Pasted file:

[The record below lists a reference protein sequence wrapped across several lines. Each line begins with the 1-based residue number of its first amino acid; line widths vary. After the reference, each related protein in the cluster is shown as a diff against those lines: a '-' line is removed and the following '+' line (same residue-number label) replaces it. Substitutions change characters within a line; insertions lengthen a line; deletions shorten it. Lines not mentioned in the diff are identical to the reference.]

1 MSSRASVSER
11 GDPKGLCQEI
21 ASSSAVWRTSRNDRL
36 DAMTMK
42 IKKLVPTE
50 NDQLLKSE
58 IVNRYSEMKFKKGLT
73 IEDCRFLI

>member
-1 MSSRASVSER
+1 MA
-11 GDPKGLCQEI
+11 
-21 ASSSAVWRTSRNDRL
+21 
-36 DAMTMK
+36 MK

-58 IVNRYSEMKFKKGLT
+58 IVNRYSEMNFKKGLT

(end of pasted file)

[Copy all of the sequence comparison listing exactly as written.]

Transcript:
[The record below lists a reference protein sequence wrapped across several lines. Each line begins with the 1-based residue number of its first amino acid; line widths vary. After the reference, each related protein in the cluster is shown as a diff against those lines: a '-' line is removed and the following '+' line (same residue-number label) replaces it. Substitutions change characters within a line; insertions lengthen a line; deletions shorten it. Lines not mentioned in the diff are identical to the reference.]

1 MSSRASVSER
11 GDPKGLCQEI
21 ASSSAVWRTSRNDRL
36 DAMTMK
42 IKKLVPTE
50 NDQLLKSE
58 IVNRYSEMKFKKGLT
73 IEDCRFLI

>member
-1 MSSRASVSER
+1 MA
-11 GDPKGLCQEI
+11 
-21 ASSSAVWRTSRNDRL
+21 
-36 DAMTMK
+36 MK

-58 IVNRYSEMKFKKGLT
+58 IVNRYSEMNFKKGLT